Astro Toy
Figma Ultimate Madoka

by David Cabrera,

Figma Ultimate Madoka

Series: Puella Magi Madoka Magica
Maker: Good Smile
Price: ~$60

If you're really serious about your spoilers, this character's existence is kind of a series spoiler. So, uh, spoiler warning?

Anyway, it's been a long while since we bought a figma for the column: this is because they are ubiquitous, decent-but-average, usually bare-bones, and must be bought well in advance due to Good Smile's frustrating but very effective “preorder now it's or gone forever” strategy. Have you ever tried to just go to Amiami or HLJ and look at the Figmas you can just buy off the shelf? There just aren't any. So we try to keep our eyes open for significant releases in the line. I think this one counts as significant!

“Ultimate” Madoka (“Chief of Police” Madeleine Dokes in the dub) is the form of the character that we see for a few significant moments in the climax of her series. Obviously she made a big impression: this release is preceded by a beautiful-looking fixed-pose PVC and will be followed up by a Nendoroid, as is customary.

(Side note: I saw used Ultimate Madoka PVCs all over Akiba when I was in Japan, and at Don Quixote they were buying them back for chump change. Does anybody know what was wrong with that figure? I was really surprised and curious.)

It is usually a little sobering to take a figma out of a package and take that first peek, because what's inside is never quite the same as the crisp prototype whose pictures are all over the box. Specifically, the colors are just much brighter: probably Photoshop. This is usually the case in the lower price ranges, but when the picture's on the box (like Terry a while back) I always find it particularly striking. Whether it's Revoltech or Figuarts or figma, there'll always be that (Japanese language) disclaimer somewhere on the box, mark my words.

That said, it isn't bad looking at all: in fact, it's among the most beautiful figmas I've seen. Like with the last figma we bought, the gigantic, billowing dress is the real main attraction here. It looks okay from the front, but when you turn the figure around, it starts to look amazing: this tremendous mass of material flapping in the cosmos. The silky white sheen of the top part of the dress, the faintly reflective bottom part, and the starfield painted on the inside seriously impress.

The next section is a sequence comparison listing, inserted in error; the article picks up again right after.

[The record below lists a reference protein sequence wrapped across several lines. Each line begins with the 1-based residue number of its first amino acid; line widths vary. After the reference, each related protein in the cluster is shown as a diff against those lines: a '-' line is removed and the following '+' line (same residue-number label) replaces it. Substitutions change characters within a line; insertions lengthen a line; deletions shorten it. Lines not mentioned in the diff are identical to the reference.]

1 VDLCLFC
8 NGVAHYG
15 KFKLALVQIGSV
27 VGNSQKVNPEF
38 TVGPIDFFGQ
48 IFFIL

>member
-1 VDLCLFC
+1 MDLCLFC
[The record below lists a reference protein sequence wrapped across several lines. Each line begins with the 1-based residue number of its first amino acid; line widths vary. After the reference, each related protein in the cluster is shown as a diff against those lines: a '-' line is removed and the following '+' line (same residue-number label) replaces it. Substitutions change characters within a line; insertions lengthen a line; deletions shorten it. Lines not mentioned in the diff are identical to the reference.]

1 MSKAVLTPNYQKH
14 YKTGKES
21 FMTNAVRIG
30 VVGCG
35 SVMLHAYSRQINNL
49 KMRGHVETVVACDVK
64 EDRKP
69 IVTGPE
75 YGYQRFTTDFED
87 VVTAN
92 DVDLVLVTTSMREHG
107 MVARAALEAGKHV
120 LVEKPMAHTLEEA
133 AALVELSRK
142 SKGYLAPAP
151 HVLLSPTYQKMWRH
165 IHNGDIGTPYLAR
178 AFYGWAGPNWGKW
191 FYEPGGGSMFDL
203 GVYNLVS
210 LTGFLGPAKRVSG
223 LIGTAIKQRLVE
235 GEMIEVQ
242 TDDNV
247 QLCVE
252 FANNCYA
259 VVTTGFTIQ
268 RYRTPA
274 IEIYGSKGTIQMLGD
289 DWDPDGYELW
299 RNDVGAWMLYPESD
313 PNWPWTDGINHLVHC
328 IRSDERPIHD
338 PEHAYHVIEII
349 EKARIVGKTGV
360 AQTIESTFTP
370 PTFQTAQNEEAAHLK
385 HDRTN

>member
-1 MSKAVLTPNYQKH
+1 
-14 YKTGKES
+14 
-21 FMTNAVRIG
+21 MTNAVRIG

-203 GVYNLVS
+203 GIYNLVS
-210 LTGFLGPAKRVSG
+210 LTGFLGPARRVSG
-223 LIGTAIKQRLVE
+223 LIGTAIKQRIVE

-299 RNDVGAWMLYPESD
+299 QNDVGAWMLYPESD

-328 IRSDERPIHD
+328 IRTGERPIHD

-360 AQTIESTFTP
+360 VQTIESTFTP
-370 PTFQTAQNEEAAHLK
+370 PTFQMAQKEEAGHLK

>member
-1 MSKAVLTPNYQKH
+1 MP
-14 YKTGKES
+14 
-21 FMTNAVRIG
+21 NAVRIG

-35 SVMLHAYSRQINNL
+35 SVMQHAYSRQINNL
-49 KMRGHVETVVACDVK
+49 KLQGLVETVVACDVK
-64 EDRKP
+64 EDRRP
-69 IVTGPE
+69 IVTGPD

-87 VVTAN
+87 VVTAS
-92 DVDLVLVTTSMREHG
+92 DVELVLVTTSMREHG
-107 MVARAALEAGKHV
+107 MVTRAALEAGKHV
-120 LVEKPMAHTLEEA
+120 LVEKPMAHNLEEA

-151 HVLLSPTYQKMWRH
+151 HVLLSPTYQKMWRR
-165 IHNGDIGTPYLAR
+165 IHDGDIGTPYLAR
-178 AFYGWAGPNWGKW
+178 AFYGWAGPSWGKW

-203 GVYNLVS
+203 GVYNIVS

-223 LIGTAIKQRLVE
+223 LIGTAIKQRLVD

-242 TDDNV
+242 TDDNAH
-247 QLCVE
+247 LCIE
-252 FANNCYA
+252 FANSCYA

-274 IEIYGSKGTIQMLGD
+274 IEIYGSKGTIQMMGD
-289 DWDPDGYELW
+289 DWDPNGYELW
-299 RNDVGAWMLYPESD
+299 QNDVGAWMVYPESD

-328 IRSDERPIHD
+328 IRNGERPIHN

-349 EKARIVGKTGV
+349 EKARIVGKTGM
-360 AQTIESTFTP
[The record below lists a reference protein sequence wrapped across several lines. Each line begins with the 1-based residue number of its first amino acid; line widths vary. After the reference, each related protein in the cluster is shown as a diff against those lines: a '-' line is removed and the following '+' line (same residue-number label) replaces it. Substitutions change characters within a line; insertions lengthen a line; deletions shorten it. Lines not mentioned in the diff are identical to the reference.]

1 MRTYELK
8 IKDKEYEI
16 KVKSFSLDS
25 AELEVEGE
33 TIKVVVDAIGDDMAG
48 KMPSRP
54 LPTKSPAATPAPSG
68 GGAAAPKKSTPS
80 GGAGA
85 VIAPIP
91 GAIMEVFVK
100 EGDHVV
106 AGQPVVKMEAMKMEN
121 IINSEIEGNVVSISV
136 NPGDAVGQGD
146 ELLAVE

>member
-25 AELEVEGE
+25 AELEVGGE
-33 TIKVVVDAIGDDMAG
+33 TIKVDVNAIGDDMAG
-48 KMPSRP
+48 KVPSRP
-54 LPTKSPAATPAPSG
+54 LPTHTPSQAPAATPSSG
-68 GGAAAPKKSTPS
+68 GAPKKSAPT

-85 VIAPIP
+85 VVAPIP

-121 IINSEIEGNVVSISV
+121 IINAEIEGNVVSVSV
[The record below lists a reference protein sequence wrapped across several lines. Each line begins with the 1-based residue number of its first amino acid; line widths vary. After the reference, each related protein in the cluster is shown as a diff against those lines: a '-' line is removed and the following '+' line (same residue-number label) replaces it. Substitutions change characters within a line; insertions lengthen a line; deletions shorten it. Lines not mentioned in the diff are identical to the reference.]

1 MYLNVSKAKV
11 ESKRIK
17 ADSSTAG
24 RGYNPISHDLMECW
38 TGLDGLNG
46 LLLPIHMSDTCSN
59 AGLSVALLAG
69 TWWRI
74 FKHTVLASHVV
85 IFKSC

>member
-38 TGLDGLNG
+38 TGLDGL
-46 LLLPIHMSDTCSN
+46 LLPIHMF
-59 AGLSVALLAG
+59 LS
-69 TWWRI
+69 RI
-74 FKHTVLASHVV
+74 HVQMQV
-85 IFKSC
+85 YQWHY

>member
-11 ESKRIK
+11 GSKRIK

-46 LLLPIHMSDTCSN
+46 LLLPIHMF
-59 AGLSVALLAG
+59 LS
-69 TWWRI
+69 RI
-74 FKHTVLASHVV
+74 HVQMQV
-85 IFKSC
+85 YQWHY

The next thing you notice when you take this out is that due to the extreme design of the costume, it isn't a terribly playable figure. The dress is massive, much larger than the girl herself. Though you can lay it down, it's really meant to be displayed hanging in the air. Sprouting out of the back of Madoka's head are three plastic stalks of pink hair nearly as long as the dress is. I hadn't even put the wings in at this point!

Most of the stuff hanging off the figure is articulated and moves to some extent, but Madoka can only just barely stand on her own two feet. She can't even put her hands at her sides! You will almost certainly want to display her aloft, using the included stand.

Now the stand is the normal Figma stand, with an attachment which connects with some difficulty to a hole on the underside of the dress. It is no stronger than usual, so it's only barely up to the task of  holding up this massive chunk of plastic, which has got to be the weight of several Figmas. Once you've got her balanced, don't you touch that stand or she'll probably start to tip again. If you're going to display this figure I strongly recommend you put her somewhere she can't fall from.

Considering how important the stand is here, and the fact that the character is actually supposed to be floating in space, the support seems a little flimsy. Way back, we reviewed an Evangelion figma that came with the pilot's seat. That came with two stands, and it probably wasn't as heavy as this. This is very much a “set it up and don't touch it again” figure.

With the sheer mass of plastic already in this package, one can't really expect a pile of extras as well. What we get is the all-important weapon, the wooden bow which fires Madoka's universe-bending arrow.

Both bow and arrow are poorly secured in Madoka's hands, especially that damned arrow, which is tiny, sharp-edged enough to pierce your skin (seriously!), and must be tucked into a completely inadequate gap under Madoka's thumb. If you touch the arrow at all once you've set up, it will definitely fall out. This really made me wish for, at least, a separate hand with a arrow permanently attached. This was a pain in the ass on Sagittarius as well, but that figure did have a more sensible “arrow hand” which at least worked sometimes.

Other than the bow, it's the usual Figma hand assortment, one extra face, and that's it. Seriously, it's a really big dress. It's like two Princess of the Crystal dresses.

This is a beautiful display piece, but be aware that due to the extreme character and costume design, the functionality, movement, and so on are not the same as a typical action figure. The design isn't well-suited to a super-posable line like figma, and it even begs the question, like Square's Play-Arts line, “why not just buy a fixed-pose statue?” Well, in this case the statue in question is on sale at double the price shipped, so perhaps there's that.

We paid a little under $60 shipped from Amiami. Note that when I bought Princess of the Crystal-- a set comparable in size and shipping weight to this one-- when the exchange rate was at its worst, we paid $75. This doesn't just go for toys; it's a good time to import anything you might want from Japan right now. I still can't believe the yen took a dive starting right after my vacation...

When he isn't killing time on fighting games and mahjong, David Cabrera gets hype about anime, manga and gaming at Subatomic Brainfreeze. You can follow him on Twitter @sasuraiger.

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